Alberta tables legislation to become 2nd Canadian province to allow captive insurance
The Alberta government is introducing legislation to allow another insurance option for businesses facing high rates.
It's called captive insurance and if passed, Alberta will join British Columbia as the only two provinces to allow captive insurance in Canada.
Finance Minister Travis Toews tabled the legislation Wednesday afternoon.
"With limited availability in the insurance market, it's very difficult for some companies to find adequate insurance at reasonable prices," he said.
"This is especially true for many of Alberta's energy companies, as global insurance capacity is on the decline. By allowing and enabling captives, we believe that it will help attract investment and growth in the financial services sector in the province and assist in diversifying our economy."
Captive insurance is an alternative to traditional market insurance which is wholly owned by those it insures. The province says it could lead to cheaper insurance rates, have potential tax benefits and allow for better risk management for businesses in several sectors.
Though companies in the energy sector have shown the most interest in the captive insurance options, Toews says it could also benefit businesses in sectors such as agriculture, forestry and manufacturing.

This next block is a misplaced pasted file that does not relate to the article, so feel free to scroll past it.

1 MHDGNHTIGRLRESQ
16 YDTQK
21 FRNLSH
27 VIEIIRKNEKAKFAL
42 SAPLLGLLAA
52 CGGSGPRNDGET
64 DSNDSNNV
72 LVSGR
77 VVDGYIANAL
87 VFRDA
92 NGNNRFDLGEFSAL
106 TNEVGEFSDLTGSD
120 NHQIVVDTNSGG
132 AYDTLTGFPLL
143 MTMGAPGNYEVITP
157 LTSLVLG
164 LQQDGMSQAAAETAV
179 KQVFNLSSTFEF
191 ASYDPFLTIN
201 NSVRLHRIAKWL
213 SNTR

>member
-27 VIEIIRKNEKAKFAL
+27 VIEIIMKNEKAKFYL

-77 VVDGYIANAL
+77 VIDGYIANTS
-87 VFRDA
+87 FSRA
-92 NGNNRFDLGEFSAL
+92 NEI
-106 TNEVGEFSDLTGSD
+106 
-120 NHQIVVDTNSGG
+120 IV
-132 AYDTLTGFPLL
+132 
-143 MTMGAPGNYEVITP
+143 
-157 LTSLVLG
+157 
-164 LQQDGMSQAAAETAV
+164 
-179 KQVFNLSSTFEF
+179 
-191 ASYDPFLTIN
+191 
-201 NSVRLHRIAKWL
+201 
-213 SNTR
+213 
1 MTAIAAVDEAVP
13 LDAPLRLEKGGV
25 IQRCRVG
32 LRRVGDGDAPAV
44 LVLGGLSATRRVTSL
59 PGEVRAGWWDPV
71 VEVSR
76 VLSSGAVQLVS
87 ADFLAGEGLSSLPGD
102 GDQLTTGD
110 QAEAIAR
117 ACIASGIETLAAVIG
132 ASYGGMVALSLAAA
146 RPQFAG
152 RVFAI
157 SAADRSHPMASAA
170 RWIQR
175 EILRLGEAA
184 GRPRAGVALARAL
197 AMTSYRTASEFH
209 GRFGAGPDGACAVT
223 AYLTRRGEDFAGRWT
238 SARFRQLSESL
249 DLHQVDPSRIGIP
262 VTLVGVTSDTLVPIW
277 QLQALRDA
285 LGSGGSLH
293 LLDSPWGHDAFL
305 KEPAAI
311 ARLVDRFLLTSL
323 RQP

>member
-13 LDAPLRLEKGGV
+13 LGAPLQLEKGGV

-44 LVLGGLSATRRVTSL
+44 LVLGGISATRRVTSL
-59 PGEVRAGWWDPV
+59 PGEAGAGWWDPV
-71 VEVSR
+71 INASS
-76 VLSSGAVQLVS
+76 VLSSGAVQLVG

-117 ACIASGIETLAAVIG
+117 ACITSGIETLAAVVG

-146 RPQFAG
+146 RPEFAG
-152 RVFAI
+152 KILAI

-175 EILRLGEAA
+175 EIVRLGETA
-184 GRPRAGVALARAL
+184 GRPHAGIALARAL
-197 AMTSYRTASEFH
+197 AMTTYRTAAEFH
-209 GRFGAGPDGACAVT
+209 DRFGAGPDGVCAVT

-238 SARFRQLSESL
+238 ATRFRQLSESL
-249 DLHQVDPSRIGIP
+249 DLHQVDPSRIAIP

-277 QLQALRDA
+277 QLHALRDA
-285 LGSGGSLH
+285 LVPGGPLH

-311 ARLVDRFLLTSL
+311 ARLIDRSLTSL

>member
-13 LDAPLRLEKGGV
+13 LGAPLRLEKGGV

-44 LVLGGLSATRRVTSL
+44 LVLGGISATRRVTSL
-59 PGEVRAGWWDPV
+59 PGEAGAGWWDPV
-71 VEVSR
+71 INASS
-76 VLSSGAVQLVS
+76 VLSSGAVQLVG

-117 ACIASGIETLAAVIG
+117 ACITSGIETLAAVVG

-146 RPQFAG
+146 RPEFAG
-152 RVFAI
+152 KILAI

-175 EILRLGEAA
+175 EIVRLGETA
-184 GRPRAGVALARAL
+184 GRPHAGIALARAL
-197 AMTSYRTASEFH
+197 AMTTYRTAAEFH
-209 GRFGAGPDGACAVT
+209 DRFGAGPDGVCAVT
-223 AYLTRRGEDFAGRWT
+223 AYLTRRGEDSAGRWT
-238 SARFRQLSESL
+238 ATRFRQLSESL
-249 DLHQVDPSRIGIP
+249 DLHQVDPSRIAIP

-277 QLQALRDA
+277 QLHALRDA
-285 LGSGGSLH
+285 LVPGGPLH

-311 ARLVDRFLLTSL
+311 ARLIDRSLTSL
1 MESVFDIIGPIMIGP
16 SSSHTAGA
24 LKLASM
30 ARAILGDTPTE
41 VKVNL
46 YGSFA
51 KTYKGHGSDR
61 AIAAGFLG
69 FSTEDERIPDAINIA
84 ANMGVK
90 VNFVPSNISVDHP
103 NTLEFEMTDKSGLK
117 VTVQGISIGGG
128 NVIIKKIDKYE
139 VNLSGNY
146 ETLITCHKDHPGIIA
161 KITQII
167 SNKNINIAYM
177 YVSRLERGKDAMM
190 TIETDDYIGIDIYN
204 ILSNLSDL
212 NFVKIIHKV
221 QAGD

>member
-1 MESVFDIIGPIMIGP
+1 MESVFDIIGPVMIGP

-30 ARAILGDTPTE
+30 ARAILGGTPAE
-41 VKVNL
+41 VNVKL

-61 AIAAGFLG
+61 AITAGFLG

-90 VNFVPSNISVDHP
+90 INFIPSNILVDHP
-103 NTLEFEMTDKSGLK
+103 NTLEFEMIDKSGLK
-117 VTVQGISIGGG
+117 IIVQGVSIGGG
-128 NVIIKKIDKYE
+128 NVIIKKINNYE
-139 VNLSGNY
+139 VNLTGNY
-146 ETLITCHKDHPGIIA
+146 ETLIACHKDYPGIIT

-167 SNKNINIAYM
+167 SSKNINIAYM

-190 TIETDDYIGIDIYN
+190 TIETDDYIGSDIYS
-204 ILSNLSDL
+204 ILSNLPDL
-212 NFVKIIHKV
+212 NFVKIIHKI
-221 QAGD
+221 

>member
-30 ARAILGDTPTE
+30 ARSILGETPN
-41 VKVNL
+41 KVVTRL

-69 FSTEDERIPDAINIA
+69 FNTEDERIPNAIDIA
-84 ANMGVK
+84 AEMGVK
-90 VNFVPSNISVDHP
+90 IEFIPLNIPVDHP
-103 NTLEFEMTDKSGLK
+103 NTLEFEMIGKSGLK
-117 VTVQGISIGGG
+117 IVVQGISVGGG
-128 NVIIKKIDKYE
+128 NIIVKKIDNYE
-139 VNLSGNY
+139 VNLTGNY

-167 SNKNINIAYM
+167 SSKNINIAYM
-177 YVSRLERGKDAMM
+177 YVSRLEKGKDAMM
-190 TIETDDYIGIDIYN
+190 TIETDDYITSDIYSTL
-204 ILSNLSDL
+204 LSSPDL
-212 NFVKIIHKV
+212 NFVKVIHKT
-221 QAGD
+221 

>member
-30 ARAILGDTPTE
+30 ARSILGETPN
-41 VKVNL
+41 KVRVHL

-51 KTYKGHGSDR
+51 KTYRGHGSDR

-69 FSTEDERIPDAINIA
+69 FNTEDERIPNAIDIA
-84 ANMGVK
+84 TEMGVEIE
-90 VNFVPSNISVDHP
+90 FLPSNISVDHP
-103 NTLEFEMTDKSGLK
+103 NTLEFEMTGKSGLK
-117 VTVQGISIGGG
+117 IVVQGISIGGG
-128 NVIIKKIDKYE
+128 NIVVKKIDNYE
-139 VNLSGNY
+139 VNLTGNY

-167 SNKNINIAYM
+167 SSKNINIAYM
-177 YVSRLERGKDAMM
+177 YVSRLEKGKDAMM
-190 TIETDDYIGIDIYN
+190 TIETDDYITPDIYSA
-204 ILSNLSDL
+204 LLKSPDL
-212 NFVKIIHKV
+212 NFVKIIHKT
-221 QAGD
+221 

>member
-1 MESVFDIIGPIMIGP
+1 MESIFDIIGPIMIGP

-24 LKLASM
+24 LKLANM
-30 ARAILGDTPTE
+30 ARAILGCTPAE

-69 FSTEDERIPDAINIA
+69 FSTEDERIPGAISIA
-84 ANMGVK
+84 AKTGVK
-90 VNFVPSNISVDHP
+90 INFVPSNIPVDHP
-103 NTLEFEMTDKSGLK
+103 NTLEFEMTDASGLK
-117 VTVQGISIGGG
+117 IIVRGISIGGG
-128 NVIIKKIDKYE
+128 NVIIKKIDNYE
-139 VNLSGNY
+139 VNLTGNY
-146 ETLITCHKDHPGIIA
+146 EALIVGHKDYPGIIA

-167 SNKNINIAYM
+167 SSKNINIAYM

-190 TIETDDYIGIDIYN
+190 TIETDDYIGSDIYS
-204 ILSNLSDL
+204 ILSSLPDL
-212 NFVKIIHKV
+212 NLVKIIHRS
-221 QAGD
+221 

“Developing another option for insuring risks, including fire damage, will support our forestry job creators by allowing them more choices and flexibility to help keep their businesses running when unforeseen events occur," Jason Kripps, the president of the Alberta Forest Products Association, said in a news release.
Captive insurance companies set up in Alberta will have to be licensed and will have to show sufficient assets to cover risk, should it have to cover loss. Specific requirements have not been established in Alberta yet, though the plan is for those rules to be available by the spring of 2022.
Alberta-based captives will be able to insure a single entity, members of an association or a client with complex insurance needs, the province says.
SCHOOL BUS INSURANCE RATES UP
The new legislation to allow for captive insurance won't affect the increasing personal auto insurance rates being experienced in Alberta right now, Toews says. But he did point out skyrocketing school bus insurance rates may be mitigated by setting up a captive insurance company.
The Alberta School Bus Contractors' Association (ASBCA) has said insurance costs for some of the buses in the province are set to triple in price. ASBCA has been advocating for provincial help in dealing with the higher costs in order to keep buses on the roads without passing on price hikes to families.
"School boards are struggling with the high cost of premiums for facility insurance, and I expect that it would be useful for this Alberta School Boards Association to perhaps consider the merits of setting up a captive where that captive can then in fact offer insurance back to individuals, school boards and divisions," Toews said.
Specific regulations for Alberta-based captives are expected to be released next year.
The orginial version of this story indicated the announcement would be regarding auto insurance. The province confirms that is not the case.